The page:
I can’t find the exact tuition numbers for my time there 18 years ago, but I can look up the difference today in 2018 between my alma mater and the public university I was considering. In-state tuition at the public university is $12,203, and the private university I attended is $47,960. This is just tuition – before considering any room and board, fees, living expenses, and the other things that get rolled into a student loan. I mean, holy crap. The college I attended is four times as expensive as a very good research university.
Would you make the same choice today?
Mrs. PW: Yep. It was a good four years on a beautiful campus with awesome sports teams. I had great friends and enjoyed my time there. I liked being a number in a large introductory science class while having intimate conversations in my smaller humanities courses. I graduated debt-free (and my family didn’t take out loans to pay for my education either) and was accepted into medical school the first time around. By now my choice of undergrad isn’t important, but being debt free as a result of my choice is.
Mr. PW: I have to say I wouldn’t. I absolutely loved my college. It is one of the most picturesque campuses in the world, the professors are world-class and personally invested, and the small class sizes meant I had intimate attention of the sort that really allowed me to explore some complicated topics and flourish as a person. I made lifelong friends that I can’t imagine my life without. But I really think that I could have had a great experience at one of the major public universities in my home state, made similar lifelong connections, and eventually ended up with the same skills and career I have now.
I am very proud of my alma mater, but I am a little ashamed at how little thought I put into the decision to go there. At the very least, I could have considered colleges in different states. Out-of-state tuition at some world-famous public universities in neighboring states was still a fraction of the cost of my private college. Though they seem like a drop in the bucket compared to my medical school loans, I am still paying off undergraduate student loans 18 years after first borrowing them, thanks to my decision to attend one of the most expensive schools in the country.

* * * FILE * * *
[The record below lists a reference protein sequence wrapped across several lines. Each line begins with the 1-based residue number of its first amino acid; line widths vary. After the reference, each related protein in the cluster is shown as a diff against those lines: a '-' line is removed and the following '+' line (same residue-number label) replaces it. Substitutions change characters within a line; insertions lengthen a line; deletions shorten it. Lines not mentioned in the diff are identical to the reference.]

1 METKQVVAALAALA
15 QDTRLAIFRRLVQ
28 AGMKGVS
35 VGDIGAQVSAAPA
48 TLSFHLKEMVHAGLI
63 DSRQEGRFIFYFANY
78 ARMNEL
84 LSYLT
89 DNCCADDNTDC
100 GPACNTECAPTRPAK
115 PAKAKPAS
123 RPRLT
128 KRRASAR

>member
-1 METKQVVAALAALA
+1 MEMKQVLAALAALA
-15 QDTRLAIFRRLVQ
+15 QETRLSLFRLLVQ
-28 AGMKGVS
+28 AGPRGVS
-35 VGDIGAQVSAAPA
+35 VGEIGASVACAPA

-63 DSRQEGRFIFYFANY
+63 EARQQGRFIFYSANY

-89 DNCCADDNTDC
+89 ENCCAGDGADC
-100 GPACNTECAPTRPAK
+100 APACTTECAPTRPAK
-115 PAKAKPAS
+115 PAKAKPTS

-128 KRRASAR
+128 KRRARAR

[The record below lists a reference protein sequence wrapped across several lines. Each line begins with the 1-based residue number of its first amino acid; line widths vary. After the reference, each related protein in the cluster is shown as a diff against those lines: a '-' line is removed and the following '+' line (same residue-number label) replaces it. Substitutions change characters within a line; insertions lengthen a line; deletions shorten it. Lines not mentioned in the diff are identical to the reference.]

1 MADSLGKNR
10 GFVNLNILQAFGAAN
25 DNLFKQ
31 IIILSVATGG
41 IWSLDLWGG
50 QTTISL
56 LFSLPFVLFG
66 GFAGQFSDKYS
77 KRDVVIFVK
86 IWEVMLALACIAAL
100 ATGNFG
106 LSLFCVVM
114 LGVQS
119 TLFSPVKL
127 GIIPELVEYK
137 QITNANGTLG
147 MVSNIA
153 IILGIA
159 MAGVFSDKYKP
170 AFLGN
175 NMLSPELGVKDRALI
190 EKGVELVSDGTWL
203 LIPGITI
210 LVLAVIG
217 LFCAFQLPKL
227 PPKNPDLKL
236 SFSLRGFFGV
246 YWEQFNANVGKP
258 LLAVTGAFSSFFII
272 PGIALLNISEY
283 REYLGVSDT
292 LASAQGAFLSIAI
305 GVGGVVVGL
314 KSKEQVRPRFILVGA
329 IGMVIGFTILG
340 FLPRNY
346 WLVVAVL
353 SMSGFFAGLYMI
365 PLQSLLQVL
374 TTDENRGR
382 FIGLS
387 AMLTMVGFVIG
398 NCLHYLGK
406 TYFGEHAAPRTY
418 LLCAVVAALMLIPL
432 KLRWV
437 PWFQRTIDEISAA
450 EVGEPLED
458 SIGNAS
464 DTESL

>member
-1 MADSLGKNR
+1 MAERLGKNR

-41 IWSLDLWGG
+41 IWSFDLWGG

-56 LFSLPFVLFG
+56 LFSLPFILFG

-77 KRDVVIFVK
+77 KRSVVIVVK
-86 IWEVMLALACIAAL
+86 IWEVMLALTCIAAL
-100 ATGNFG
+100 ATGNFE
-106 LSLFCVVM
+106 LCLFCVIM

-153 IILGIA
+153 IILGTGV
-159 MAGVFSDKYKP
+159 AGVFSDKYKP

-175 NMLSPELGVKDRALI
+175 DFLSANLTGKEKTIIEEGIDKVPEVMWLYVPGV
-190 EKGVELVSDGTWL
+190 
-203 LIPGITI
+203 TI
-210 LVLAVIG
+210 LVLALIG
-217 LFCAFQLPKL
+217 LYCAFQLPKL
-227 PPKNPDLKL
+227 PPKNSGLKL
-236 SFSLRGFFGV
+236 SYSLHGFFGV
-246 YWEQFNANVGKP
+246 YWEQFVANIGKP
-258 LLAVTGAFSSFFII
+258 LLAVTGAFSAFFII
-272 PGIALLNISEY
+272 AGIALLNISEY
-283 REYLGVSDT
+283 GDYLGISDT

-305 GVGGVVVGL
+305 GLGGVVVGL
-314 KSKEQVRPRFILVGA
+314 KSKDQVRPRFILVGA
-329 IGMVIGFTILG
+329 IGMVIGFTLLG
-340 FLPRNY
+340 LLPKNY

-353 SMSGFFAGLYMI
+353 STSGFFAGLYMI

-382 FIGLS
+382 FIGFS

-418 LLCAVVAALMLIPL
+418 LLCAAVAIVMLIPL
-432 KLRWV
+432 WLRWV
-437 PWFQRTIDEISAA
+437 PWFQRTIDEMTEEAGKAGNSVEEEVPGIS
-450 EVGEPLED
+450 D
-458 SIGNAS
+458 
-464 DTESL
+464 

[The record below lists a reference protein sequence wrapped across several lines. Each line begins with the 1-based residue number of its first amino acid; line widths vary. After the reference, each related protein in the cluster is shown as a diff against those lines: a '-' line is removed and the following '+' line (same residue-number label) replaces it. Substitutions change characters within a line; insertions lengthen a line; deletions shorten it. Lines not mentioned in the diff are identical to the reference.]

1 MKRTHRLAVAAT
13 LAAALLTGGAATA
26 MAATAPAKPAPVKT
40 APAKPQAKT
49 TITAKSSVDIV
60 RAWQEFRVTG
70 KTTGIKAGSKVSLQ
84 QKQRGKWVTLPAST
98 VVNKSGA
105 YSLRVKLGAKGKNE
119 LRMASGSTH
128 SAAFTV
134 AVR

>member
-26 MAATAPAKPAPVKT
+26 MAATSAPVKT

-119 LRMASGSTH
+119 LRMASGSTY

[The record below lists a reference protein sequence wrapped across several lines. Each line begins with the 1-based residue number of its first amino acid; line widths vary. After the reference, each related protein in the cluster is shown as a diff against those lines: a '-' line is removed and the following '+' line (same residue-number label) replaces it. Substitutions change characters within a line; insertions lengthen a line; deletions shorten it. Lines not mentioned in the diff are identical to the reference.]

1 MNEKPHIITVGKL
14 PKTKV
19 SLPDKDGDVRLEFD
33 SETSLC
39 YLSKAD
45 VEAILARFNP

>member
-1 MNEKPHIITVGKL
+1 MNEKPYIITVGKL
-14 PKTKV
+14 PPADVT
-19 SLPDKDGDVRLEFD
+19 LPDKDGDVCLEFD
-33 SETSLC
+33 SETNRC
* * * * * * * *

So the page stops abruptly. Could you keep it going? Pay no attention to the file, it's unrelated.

What are we going to say to our daughters about this? Would we pay for private college for them?
Mrs. PW: Our girls aren’t even in kindergarten yet, so we have a long time to think about this. Ideally, they will both have enough in their 529 accounts to fund public undergraduate and graduate degrees. Starting early in high school, we will clearly communicate how their higher education will be paid for. We’ll start discussing ways to cover the difference if they think like their father, and what they can do with the remainder if they graduate with extra funds.
I would love to be able to financially support our daughters through their education so they don’t have to stress over a mortgage on their brain like us. With this said, they’re going to public school K-12.
Mr. PW: If we really are nicely financially independent by the time our girls reach college, we should be able to afford to support them through either public or private college. But I agree that guaranteeing their tuition at a public undergraduate and graduate school is the way to go. Should one (or both!) of them insist on a private school, we can work with her to find ways to make up the increased cost by working, scholarships, or even student loans (though hopefully minimizing the latter as much as possible).
How did you choose where to get your undergraduate degree? How did you, or your family, pay for your education? What would you recommend to a students looking at colleges today?